French onion soup is based on onion confit is a classic French restorative soup. The onions are slow and cooked on low for a long time which renders them sweet and tender. The best onions to use are white Spanish ones for their flavour (even though red onions have more antioxidants). The onions must not be browned or burnt or the soup will taste bitter. It’s also best to use home-made beef, chicken or vegetable stock.
Duck is one of the things I like to order when I’m out at a restaurant. Duck à l’orange has waned in popularity recently, but orange complements duck perfectly. Although this dish was popular in the 70s it actually originates from way back in the 17th century.
Serve with Dauphinoise potatoes and rocket leaves.
“Crepes are good made with milk or beer, with or without the addition of cognac or liqueur, and perfectly acceptable made with water. The batter may be enriched by the addition of cream, may contain more or fewer eggs, and olive oil may replace the butter”
– Richard Olney, The French Menu Cookbook
In Brittany, they are made simply with buckwheat flour, water and salt.
Aim for a smooth yellow batter. If you lumps develop, then strain the batter through a fine mesh sieve. It’s best to use a non-stick crepe pan. Your pan needs to be hot enough so that the batter starts to cook straight away. Crepes are suitable for both sweet and savoury dishes.
Crepe suzette where accidentally invented by Henri Carpentier while preparing a dessert for the Prince of Wales, in 1895, when he was a fourteen year-old assistant waiter. Crepe suzette traditionally uses Grand Marnier, but Cointreau also works well.
Crepe batter can be made in advance.
Serve plain crepes with a choice of jams (usually apricot or cherry), sugar and/or lemon, or Nutella.
Coq au vin is a classic dish from the Burgandy region of France. It is a typically a red-wine stew made from young chickens with onions, mushrooms and bacon. In France they will use their local wine.
This popular dish may be called coq au Chambertin, coq au riesling, or coq au whatever wine you use for its cooking. It is made with either white or red wine, but the red is more characteristic.
– Julia Child, Mastering the Art of French Cooking
If time permits marinate the chicken in the wine overnight to give it greater depth of flavour.
Julia Child recommends serving with only parsley potatoes and perhaps buttered green peas.
Chocolate mousse is possibly the most popular of French desserts. Aim for a smooth, velvety consistency that melts in your mouth. Use a bitter-sweet chocolate with at least 70% cocoa solids. There are two ways to make chocolate mousse, one with raw egg yolks and the other cooks the eggs with a sugar syrup. Fold the egg mixture in carefully and quickly, but minimally with a plastic spatula to keep as much air as possible. For success the eggs need to be at room temperature.
Robert Carrier’s version (petits pots au chocolat) is another favourite and features added whipped cream, strong coffee and rum.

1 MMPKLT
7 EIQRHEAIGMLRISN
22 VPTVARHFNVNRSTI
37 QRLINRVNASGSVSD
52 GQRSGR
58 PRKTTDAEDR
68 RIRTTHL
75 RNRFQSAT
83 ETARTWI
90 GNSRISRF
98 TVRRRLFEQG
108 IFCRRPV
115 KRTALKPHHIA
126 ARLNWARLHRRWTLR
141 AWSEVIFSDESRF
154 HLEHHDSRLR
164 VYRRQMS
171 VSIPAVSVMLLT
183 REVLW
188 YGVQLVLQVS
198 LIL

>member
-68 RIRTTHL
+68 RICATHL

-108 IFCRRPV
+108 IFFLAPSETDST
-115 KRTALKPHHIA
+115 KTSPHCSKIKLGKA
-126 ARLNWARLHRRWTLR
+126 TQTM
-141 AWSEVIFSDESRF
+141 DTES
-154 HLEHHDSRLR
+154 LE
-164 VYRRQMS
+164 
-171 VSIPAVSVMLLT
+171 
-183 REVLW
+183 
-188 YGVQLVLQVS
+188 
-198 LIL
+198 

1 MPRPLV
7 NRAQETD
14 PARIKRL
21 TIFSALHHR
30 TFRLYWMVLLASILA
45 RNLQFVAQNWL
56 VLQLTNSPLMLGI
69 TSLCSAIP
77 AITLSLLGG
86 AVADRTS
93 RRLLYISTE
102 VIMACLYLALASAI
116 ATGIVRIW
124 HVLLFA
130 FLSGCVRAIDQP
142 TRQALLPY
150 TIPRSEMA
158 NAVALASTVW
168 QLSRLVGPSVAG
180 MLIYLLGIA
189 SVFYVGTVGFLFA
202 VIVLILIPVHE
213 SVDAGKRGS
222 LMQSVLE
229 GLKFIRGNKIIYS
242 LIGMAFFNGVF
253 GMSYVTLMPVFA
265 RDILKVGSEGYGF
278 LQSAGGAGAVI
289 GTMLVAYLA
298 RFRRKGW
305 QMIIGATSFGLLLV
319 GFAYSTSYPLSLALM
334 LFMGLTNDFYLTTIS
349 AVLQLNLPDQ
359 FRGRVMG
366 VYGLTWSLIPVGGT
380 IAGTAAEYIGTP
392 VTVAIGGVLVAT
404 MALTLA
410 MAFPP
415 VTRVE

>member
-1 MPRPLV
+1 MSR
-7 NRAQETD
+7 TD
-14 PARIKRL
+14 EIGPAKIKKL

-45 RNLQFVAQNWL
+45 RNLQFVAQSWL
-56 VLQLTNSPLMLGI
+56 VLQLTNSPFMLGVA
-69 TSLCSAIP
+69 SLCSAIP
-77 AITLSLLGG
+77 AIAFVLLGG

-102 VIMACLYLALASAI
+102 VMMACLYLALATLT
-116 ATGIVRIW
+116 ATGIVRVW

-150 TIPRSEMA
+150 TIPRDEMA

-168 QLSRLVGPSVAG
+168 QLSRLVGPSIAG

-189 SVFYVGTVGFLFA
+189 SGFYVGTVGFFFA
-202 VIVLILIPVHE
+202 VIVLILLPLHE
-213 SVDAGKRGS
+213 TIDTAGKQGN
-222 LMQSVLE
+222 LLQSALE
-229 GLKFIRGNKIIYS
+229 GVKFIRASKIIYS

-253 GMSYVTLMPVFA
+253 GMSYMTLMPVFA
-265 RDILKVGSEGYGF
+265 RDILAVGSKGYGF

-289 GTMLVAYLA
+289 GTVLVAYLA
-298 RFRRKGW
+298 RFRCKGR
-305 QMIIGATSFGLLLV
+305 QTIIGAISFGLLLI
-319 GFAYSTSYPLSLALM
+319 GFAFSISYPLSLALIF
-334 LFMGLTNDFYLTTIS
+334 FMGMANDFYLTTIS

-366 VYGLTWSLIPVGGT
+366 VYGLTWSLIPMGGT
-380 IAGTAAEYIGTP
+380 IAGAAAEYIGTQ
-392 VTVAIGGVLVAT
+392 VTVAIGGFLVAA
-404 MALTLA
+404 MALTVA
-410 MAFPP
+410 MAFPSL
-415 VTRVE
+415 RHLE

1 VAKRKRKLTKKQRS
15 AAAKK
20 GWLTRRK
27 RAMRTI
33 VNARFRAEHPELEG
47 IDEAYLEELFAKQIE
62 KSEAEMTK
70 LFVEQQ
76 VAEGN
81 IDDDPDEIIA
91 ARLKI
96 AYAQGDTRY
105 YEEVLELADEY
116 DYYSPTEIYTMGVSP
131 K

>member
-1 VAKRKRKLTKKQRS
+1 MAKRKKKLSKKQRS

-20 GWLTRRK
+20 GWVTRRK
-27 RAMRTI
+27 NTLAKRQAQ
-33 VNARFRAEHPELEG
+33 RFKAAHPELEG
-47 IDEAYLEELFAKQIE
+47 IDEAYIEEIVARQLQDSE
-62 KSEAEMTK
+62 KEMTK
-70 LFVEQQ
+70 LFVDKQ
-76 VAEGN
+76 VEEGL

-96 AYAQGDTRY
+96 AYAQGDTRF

Two tspn of vanilla essence to your chocolate mousse mixture is a nice addition. Vanilla has even been known to assist sexual stimulation, turning your mousse into a great dessert for date night!
– Claire Preen, Chocolatier, Blue Mountain Chocolate Company
It is best eaten soon after prepared, if not preferably the same day. Serve with a desert wine.
Richard Olney sums up ‘Chicken with 40 cloves of garlic’ as a classic, Provencal method for preparing roast chicken. The garlic cooks down to being a mild flavour, sweet but nutty and not over-powering as you might expect.
Try to use garlic cloves from your home country.
The dish can be served with rice, buttered noodles or fresh bread.
Cassoulet orginates from the southwest of France, with area boasting a different version. The three best known cassoulets are perhaps Castelnaudary, Carcassonne and Toulouse. The hearty dish typically contains meat, sausage and beans slow-cooked in a casserole dish.
In France, dried haricot beans are used. In Australia, slightly bigger cannellini beans, or great northern beans, are a better choice because the dried haricots sold here are often very old and require lots of cooking.
– Philippe Mouchel, More than French recipes and stories.
Jill Dupleix recommends the cassoulet with duck confit recipe by Anne Willan.
Beef bourguignon is from the Burgundy region of France, which is famous for its red wine. The wine used should be a pinot noir. Sometimes the dish is called beef burgundy. It usually contains beef chunks, onion, mushrooms, onions and speck lardons.
The dish can be prepared in advance and is excellent the next day.
“The meat must be a gelatinous cut – oxtail (which is never larded), shank, heel or chunk are all good….. Properly done, the meat will be firm, moist and tender, and the sauce, a deep, warm brown, will have sufficient body to coat all the solid ingredients.”
– Richard Olney, The French Menu Cookbook
Julia Child recommends serving the dish traditionally with boiled potatoes, or alternatively you could serve buttered noodles or steamed rice.
Creme caramel is a custard dessert with a soft caramel top and sauce. Aim for a silky texture with bittersweet caramel sauce. You can strain the custard mixture to achieve a silky texture.
Jill Dupleix recommends Gay Bilson’s creme caramel with orange and cardamon.
Use a sugar thermometer to work out when the caramel stage has been reached – take care as it becomes extremely hot. The longer the caramel it is left in the fridge, the more sauce you will have, so overnight is ideal.